Thursday, September 25, 2014

Belvidere Holy Trinity Church, Knysna

Over the years it has become a habit to visit the Belvidere Church in Knysna during short holiday breaks and this blog article dedicated to this special Church.

The Belvidere Holy Trinity is small and modeled on the Norman churches of the 11th and 12th centuries and built of locally mined sandstone and stinkwood beams.  

Thomas Henry Duthie was the founder of the village of Belvidere and he married Caroline, the daughter of George Rex and they were instrumental in the building of this historical little Church. The gardens are well kept and the Church sits in the middle of an old stone wall.  Graves of the founders of Knysna families, Duthie, Rex and Thesen are dotted all over.

Another interesting snippet regarding the building of the Church is that for the first six months in 1851 stonemasons blasted stone at a quarry somewhere and brought the stone to the site. The stonework was completed by the middle of 1852 and the roof started.  In 1853 the Church was opened for service. However the consecration had to be delayed until 5 October 1855 when the Bishop came to Knysna for a visit.  One of the stained glass windows is dedicated to Augusta Vera Duthie and another to William Henry Moore Duthie and Alfred Gorge Duthie, granddaughter and grandsons of Thomas Duthie.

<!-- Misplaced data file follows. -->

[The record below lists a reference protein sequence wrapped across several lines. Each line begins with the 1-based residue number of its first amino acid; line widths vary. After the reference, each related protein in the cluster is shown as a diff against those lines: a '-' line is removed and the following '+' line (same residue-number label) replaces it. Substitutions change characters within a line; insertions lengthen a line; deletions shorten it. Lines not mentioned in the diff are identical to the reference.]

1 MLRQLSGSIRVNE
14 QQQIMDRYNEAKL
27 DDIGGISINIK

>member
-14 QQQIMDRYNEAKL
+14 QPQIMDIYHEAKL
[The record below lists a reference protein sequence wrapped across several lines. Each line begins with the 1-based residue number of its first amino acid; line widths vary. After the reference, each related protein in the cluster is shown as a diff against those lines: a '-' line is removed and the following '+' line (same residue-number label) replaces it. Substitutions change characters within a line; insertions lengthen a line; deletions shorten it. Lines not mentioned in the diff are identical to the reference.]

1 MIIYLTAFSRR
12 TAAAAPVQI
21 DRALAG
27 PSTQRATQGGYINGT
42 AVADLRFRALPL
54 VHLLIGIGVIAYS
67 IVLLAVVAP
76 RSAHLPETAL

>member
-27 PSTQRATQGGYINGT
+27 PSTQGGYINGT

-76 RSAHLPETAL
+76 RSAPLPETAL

The Church is open for viewing and still in use on Sundays for the local community of Belvidere.  If ever in Knysna and you need a quiet place to reflect - you won't be disappointed.  Let the photo's tell the story.

'Enter though who are weary'

A glimpse past the dogrose

Pride of Madeira standing watch

A glimpse through the gate

The Indian Hawthorn lining the pathway
A plaque inside the Church

Inside the Church

Behind the altar

A prayer book at the entrance to the altar

I left a prayer for my family and my friend Sonja
Stay. Linger. Breathe.

Be restored

It was so quiet and peaceful

Augusta Vera Duthie = granddaughter of the founder

In loving memory of .... Thesen

Moss that lingered and never left

On the other side were a few very small tombstones.  Possibly children.

I left a flower.

Bougainvillea  bursting in colour

Near the entrance = an enormous wooden cross 

A stroll past the Old Rectory is always part of my visit and part of me can imagine myself living here in this tranquil place, far from the maddening crowd.

The Old Rectory

Yep, I'll be able to manage this garden 

The Old Rectory

A dogrose blooming generously over a wooden wall

The Indian Hawthorn bloomed generously here too.  

A closer peep over the wall at the generously blooming Hawthorn

The older homes were my favourite
My stroll ended back at the Church.

A pile of stones at the foot of the cross have grown since my last visit.  I added one too.
You can read more about Belvidere's history here .

Map to Church here

"Pause as though enter, Traveller, and bethink thee
How Holy and yet how homelike is this place
Time that though humbly spends here shall link thee
with men unknown who once were of thy race."


  1. Stunning blog Sissi. Thank you for taking me into this place of God's peace by leaving a prayer request for me there. Love, Sissi Sonja

    1. My Sissi, once again I visited this lovely place and thought of you. I left a message for all MSA patients. RIP. #curemsa

  2. What a beautiful little church - it's like a scene straight out of an English countryside!

    1. My apologies Craig for never thanking you for popping in.


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